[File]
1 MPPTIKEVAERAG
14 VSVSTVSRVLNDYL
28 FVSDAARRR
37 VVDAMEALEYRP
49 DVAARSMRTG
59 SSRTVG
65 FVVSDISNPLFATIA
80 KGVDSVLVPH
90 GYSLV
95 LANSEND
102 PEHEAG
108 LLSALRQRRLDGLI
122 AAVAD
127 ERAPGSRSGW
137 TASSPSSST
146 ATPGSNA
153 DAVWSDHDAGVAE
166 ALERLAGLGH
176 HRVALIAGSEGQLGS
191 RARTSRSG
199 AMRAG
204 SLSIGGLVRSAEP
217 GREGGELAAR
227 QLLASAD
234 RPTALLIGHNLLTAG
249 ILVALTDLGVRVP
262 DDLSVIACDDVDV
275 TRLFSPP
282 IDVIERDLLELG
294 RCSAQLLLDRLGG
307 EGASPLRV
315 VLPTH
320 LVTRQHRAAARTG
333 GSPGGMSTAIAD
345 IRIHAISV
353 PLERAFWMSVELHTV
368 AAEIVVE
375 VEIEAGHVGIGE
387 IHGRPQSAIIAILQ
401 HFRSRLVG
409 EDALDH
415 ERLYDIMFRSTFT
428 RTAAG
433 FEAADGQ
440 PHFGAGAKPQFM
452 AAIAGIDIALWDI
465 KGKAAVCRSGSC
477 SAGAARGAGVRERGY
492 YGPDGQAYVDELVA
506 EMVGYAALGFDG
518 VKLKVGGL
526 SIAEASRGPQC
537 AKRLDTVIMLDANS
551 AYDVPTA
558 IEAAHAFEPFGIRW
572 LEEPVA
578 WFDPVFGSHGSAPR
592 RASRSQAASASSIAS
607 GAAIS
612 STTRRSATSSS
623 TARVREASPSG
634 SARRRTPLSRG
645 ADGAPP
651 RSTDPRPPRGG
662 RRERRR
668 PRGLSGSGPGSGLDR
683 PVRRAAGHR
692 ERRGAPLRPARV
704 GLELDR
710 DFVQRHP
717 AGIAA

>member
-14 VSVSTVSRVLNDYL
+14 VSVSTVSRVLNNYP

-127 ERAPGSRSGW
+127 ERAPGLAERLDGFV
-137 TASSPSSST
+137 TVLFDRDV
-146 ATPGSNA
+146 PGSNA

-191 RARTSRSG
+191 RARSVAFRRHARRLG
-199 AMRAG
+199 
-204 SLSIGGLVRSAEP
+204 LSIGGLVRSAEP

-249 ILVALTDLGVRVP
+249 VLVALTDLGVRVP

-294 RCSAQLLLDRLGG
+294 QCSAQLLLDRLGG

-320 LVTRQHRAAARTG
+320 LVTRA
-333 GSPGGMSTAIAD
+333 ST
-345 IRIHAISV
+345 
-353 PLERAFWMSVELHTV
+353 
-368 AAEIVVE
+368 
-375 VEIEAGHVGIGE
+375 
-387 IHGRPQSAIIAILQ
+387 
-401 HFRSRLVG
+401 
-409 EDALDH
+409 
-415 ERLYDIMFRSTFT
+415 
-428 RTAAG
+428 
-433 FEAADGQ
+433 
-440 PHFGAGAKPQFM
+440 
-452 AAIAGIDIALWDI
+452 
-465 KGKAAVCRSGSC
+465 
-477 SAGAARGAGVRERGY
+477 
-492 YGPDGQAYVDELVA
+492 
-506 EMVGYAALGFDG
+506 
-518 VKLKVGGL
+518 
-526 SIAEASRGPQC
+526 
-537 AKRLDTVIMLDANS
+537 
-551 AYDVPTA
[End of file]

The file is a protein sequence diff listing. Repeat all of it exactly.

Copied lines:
1 MPPTIKEVAERAG
14 VSVSTVSRVLNDYL
28 FVSDAARRR
37 VVDAMEALEYRP
49 DVAARSMRTG
59 SSRTVG
65 FVVSDISNPLFATIA
80 KGVDSVLVPH
90 GYSLV
95 LANSEND
102 PEHEAG
108 LLSALRQRRLDGLI
122 AAVAD
127 ERAPGSRSGW
137 TASSPSSST
146 ATPGSNA
153 DAVWSDHDAGVAE
166 ALERLAGLGH
176 HRVALIAGSEGQLGS
191 RARTSRSG
199 AMRAG
204 SLSIGGLVRSAEP
217 GREGGELAAR
227 QLLASAD
234 RPTALLIGHNLLTAG
249 ILVALTDLGVRVP
262 DDLSVIACDDVDV
275 TRLFSPP
282 IDVIERDLLELG
294 RCSAQLLLDRLGG
307 EGASPLRV
315 VLPTH
320 LVTRQHRAAARTG
333 GSPGGMSTAIAD
345 IRIHAISV
353 PLERAFWMSVELHTV
368 AAEIVVE
375 VEIEAGHVGIGE
387 IHGRPQSAIIAILQ
401 HFRSRLVG
409 EDALDH
415 ERLYDIMFRSTFT
428 RTAAG
433 FEAADGQ
440 PHFGAGAKPQFM
452 AAIAGIDIALWDI
465 KGKAAVCRSGSC
477 SAGAARGAGVRERGY
492 YGPDGQAYVDELVA
506 EMVGYAALGFDG
518 VKLKVGGL
526 SIAEASRGPQC
537 AKRLDTVIMLDANS
551 AYDVPTA
558 IEAAHAFEPFGIRW
572 LEEPVA
578 WFDPVFGSHGSAPR
592 RASRSQAASASSIAS
607 GAAIS
612 STTRRSATSSS
623 TARVREASPSG
634 SARRRTPLSRG
645 ADGAPP
651 RSTDPRPPRGG
662 RRERRR
668 PRGLSGSGPGSGLDR
683 PVRRAAGHR
692 ERRGAPLRPARV
704 GLELDR
710 DFVQRHP
717 AGIAA

>member
-14 VSVSTVSRVLNDYL
+14 VSVSTVSRVLNNYP

-127 ERAPGSRSGW
+127 ERAPGLAERLDGFV
-137 TASSPSSST
+137 TVLFDRDV
-146 ATPGSNA
+146 PGSNA

-191 RARTSRSG
+191 RARSVAFRRHARRLG
-199 AMRAG
+199 
-204 SLSIGGLVRSAEP
+204 LSIGGLVRSAEP

-249 ILVALTDLGVRVP
+249 VLVALTDLGVRVP

-294 RCSAQLLLDRLGG
+294 QCSAQLLLDRLGG

-320 LVTRQHRAAARTG
+320 LVTRA
-333 GSPGGMSTAIAD
+333 ST
-345 IRIHAISV
+345 
-353 PLERAFWMSVELHTV
+353 
-368 AAEIVVE
+368 
-375 VEIEAGHVGIGE
+375 
-387 IHGRPQSAIIAILQ
+387 
-401 HFRSRLVG
+401 
-409 EDALDH
+409 
-415 ERLYDIMFRSTFT
+415 
-428 RTAAG
+428 
-433 FEAADGQ
+433 
-440 PHFGAGAKPQFM
+440 
-452 AAIAGIDIALWDI
+452 
-465 KGKAAVCRSGSC
+465 
-477 SAGAARGAGVRERGY
+477 
-492 YGPDGQAYVDELVA
+492 
-506 EMVGYAALGFDG
+506 
-518 VKLKVGGL
+518 
-526 SIAEASRGPQC
+526 
-537 AKRLDTVIMLDANS
+537 
-551 AYDVPTA